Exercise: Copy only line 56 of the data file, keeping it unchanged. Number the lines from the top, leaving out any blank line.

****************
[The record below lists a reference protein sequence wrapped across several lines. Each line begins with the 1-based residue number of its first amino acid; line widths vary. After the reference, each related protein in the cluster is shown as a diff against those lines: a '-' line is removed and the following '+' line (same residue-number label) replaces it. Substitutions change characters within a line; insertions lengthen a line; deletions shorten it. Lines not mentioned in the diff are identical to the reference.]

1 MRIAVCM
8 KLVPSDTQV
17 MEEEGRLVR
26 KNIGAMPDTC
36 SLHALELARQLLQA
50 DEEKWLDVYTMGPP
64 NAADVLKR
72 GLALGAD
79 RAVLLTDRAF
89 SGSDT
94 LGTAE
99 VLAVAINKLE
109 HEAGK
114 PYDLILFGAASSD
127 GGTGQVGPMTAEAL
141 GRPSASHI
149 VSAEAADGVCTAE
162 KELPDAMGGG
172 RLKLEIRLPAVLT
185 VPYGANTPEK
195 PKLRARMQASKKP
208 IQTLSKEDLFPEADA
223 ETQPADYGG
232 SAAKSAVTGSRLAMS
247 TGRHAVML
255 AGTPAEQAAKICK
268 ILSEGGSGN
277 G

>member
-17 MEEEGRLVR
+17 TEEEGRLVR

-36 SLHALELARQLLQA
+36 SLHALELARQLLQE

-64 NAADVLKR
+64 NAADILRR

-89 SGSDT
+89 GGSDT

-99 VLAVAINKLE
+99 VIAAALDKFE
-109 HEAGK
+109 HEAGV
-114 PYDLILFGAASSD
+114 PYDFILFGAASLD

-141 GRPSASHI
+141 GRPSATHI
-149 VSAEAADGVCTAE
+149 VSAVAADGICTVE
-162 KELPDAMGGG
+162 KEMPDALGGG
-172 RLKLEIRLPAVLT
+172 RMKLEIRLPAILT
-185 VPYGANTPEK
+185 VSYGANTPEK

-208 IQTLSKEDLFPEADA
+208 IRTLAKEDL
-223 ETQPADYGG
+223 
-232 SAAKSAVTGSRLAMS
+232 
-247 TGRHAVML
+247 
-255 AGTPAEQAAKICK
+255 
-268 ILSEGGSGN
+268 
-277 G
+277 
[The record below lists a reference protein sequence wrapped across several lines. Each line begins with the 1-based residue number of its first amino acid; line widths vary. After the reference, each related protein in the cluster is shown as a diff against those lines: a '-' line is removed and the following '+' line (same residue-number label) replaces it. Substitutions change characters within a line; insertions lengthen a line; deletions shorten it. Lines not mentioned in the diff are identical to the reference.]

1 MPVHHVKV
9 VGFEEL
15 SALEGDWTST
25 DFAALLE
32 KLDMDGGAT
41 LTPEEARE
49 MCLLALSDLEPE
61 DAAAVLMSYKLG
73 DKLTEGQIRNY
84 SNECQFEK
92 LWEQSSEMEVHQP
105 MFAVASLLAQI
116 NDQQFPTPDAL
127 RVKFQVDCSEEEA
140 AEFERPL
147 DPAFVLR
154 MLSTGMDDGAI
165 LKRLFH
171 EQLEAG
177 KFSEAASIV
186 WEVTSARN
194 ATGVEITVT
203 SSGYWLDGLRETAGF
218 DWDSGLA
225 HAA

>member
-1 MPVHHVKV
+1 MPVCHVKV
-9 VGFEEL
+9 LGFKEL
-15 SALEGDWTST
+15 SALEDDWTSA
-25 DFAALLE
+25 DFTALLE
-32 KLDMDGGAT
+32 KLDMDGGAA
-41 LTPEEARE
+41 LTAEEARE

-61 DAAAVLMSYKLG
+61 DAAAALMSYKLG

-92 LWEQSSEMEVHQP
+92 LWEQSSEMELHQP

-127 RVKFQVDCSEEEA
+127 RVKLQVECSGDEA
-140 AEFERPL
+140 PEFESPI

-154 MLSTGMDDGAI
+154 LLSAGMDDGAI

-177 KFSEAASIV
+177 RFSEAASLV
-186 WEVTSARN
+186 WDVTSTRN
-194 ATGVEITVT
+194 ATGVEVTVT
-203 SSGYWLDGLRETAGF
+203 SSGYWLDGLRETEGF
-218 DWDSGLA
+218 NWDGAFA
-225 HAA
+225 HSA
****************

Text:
+208 IRTLAKEDL